Franklin's lost expedition: A Conservator's Top 3 recovered artifacts

Conservator and Icon Annual Lecture Speaker Flora Davidson on the most interesting items she worked on

15 Oct 2021

The Icon Annual Lecture takes place on 27 October. This year, we will delve into the famed and mysterious wreckages of Captain Sir John Franklin's 1845 'lost expedition'. You can read more about the story here.

When the shipwrecks were finally found in 2014 and 2016 after being lost for almost 170 years, Parks Canada's Underwater Archaeology Team recovered fascinating well-preserved artifacts, which could hold clues to what happened to the doom expedition.

 

Conservator Flora Davidson led the conservation of the artifacts. Flora had been working as an archaeological conservator at Parks Canada for about 10 years at the time of the first discovery, working on artifacts from various national historic sites across Canada. She specialized in conservation of objects from marine sites.

Below, she discusses her top 3 favourite items she worked with:

 

1. Percussion caps

40 Percussion caps recovered from HMS Erebus via Parks Canada, Wrecks of HMS Erebus and HMS Terror National Historic Site

A seemingly unspectacular find, a group of percussion caps was really interesting to work on. 

A group of 40 percussion caps were found corroded together on the lower deck of HMS Erebus. Percussion muskets had just been introduced to the Royal Navy when HMS Erebus weighed anchor in 1845. The caps contain a small explosive charge that ignites when the musket’s trigger is pulled and the firing pin strikes the cap.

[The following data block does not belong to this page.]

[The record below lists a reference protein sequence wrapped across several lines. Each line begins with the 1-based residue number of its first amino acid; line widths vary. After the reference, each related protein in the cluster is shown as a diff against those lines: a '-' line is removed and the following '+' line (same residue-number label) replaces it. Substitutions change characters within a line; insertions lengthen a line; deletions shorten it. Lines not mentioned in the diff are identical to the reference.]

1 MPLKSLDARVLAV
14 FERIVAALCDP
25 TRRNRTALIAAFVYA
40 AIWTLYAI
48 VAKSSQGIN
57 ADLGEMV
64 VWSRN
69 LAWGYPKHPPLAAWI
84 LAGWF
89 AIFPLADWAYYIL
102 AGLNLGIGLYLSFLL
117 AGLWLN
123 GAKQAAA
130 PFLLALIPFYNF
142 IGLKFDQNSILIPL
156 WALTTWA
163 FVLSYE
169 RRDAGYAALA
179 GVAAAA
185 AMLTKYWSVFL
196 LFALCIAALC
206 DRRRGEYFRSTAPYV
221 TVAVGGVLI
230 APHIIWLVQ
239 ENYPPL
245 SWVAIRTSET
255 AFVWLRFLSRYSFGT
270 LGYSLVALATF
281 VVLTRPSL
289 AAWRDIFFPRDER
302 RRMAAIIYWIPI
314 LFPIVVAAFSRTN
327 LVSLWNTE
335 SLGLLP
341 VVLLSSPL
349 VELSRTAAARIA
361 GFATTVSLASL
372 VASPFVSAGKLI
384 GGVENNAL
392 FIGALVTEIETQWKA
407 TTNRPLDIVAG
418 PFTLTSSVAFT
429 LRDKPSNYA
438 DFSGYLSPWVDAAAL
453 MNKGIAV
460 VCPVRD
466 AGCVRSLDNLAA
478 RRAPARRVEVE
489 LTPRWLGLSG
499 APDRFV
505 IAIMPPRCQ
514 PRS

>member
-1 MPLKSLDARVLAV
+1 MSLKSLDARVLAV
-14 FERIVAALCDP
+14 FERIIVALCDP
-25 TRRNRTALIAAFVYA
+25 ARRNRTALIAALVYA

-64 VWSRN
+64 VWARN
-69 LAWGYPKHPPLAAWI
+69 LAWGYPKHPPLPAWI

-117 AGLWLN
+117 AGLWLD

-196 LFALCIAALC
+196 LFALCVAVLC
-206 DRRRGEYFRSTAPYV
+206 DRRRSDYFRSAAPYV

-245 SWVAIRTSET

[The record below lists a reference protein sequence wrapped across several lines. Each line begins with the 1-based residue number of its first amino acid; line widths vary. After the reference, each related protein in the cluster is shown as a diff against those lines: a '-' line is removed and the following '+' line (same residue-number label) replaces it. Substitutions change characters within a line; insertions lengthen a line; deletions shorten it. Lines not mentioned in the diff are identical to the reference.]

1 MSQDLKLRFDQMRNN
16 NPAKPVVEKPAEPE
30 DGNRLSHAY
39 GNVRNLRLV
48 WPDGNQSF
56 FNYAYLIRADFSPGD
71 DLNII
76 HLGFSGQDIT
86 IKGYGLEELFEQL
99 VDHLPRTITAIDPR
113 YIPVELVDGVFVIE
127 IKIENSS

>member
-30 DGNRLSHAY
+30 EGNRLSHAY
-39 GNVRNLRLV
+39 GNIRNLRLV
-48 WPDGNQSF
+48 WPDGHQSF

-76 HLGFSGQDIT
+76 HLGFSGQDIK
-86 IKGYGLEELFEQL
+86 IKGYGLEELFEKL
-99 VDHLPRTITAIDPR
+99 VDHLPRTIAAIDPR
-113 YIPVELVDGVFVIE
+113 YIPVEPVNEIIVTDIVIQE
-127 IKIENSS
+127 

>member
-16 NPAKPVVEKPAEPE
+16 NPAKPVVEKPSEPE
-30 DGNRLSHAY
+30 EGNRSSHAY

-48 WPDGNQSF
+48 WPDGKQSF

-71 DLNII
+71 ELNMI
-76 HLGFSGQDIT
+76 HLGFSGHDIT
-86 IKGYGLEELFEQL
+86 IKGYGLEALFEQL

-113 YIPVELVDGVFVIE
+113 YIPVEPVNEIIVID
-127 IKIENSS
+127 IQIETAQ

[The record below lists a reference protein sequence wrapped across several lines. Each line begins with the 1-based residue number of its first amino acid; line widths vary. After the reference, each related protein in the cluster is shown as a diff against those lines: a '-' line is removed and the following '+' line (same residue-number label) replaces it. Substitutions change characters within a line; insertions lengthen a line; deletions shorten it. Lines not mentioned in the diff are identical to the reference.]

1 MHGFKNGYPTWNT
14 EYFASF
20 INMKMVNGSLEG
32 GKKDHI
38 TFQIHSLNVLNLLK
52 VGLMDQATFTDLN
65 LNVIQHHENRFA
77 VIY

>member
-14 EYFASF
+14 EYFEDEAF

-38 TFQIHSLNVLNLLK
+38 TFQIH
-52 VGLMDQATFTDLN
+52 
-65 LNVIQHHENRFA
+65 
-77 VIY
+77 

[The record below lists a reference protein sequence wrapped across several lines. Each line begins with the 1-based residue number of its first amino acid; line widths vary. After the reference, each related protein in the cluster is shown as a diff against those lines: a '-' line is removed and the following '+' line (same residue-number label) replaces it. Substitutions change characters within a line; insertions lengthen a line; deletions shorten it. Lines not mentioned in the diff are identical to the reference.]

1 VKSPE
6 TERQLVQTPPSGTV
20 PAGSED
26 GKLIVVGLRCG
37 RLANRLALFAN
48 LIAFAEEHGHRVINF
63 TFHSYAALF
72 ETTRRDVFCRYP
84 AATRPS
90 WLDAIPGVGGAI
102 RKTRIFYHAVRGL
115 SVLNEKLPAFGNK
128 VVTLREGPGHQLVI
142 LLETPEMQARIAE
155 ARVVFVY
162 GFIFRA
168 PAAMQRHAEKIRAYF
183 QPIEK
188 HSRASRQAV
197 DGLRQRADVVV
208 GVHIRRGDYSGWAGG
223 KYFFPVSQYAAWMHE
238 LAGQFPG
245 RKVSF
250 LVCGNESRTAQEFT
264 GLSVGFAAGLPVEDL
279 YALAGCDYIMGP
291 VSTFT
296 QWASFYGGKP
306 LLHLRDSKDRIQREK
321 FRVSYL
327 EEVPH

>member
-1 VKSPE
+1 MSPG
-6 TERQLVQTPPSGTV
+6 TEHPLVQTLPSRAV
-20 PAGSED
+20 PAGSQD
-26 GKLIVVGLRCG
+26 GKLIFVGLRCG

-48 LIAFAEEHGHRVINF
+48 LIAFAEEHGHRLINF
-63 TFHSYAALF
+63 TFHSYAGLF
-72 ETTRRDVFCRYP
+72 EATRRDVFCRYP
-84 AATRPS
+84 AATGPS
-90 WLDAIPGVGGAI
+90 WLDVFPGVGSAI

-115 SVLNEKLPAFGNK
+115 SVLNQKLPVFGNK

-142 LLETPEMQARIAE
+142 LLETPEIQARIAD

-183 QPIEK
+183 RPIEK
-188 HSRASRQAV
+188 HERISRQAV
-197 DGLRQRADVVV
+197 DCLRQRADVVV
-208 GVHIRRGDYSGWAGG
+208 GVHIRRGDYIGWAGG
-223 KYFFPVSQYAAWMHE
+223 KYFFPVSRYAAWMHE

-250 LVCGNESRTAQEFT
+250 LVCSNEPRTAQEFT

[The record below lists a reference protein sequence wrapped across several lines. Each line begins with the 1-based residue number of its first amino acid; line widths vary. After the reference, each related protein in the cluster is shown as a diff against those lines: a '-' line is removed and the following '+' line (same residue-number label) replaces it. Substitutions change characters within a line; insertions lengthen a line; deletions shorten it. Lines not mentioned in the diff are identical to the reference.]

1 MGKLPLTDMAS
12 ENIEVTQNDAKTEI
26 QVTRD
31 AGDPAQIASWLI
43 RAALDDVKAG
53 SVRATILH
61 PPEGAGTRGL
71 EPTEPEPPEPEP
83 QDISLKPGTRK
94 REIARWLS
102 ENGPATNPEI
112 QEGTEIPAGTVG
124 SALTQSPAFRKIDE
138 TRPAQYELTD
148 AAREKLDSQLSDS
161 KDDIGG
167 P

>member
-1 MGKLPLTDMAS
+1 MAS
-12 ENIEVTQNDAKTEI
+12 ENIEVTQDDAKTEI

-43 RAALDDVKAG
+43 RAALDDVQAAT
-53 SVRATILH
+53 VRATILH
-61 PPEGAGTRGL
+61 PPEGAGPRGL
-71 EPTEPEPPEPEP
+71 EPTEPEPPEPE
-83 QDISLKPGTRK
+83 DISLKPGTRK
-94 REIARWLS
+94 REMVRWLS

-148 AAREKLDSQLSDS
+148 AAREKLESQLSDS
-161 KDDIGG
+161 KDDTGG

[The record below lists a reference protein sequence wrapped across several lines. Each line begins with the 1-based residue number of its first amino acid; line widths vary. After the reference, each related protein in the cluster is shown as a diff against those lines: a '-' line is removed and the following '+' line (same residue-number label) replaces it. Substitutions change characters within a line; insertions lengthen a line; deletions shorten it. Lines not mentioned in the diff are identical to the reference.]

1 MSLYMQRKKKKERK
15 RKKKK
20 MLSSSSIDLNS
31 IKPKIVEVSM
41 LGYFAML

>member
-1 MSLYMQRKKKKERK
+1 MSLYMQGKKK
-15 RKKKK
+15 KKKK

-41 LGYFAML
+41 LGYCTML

The examination and research that went into preparing to treat it brought up some interesting facts about the technology of the day and provided some insight regarding the use of European developed technology in the North. 

2. The ship's bell

The ship's bell, an iconic object, was the first object retrieved from the site and it brought up questions as to what were the expectations for these objects. It was in good condition but covered by corrosion creating holes through the thickness of the bronze bell, so a far cry from its original condition.

On a ship, the bell was rung at regular intervals, day and night, and was used to mark time and determine the activities of the crew. The bell has several ropes and two markings on its surface: the date “1845” and a large arrow called a broad arrow.

The question of how much should this object be cleaned to preserve the integrity of the object but remain true to the circumstances it endured was factored into the conservation approach.

3. Leather shoes

Boot recovered from HMS Erebus via Parks Canada, Wrecks of HMS Erebus and HMS Terror National Historic Site

 

Leather boots found in the officers' cabins were designed to keep feet warm despite the cold Arctic temperatures. The squared tips indicate that they were also designed to be in line with the fashion of the times.

Leather shoes and knitted wool blankets are always interesting for me as you get a good sense of how the officers and crew lived. I think one appreciates this more when seeing these objects and knowing where they came from.

 

You can discover more recovered artifacts on Parks Canada's website here.

 

Book your ticket for Icon's Annual Lecture to hear Flora discuss the conservation of the artifacts recovered from the shipwrecks. 

 

 

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